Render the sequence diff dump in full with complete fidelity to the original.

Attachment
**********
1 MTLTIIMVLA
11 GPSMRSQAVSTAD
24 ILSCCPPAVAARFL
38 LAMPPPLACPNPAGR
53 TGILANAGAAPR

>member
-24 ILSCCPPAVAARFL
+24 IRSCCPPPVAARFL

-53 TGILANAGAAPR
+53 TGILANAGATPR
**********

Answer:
1 MTLTIIMVLA
11 GPSMRSQAVSTAD
24 ILSCCPPAVAARFL
38 LAMPPPLACPNPAGR
53 TGILANAGAAPR

>member
-24 ILSCCPPAVAARFL
+24 IRSCCPPPVAARFL

-53 TGILANAGAAPR
+53 TGILANAGATPR